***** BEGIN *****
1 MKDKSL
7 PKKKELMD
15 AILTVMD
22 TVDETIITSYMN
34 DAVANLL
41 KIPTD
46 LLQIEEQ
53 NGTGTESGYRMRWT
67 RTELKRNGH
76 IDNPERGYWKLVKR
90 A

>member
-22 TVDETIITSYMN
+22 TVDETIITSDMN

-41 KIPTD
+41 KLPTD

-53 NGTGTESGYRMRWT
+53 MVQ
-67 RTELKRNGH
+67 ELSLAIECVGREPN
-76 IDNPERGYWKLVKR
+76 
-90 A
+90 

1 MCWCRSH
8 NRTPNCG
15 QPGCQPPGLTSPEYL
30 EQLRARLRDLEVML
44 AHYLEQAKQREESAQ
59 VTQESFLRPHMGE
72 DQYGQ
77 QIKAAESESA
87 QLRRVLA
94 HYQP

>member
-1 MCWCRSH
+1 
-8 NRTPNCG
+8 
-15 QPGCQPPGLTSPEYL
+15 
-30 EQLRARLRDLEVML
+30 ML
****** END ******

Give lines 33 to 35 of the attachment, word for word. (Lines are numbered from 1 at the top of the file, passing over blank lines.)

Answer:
87 QLRRVLA
94 HYQP

>member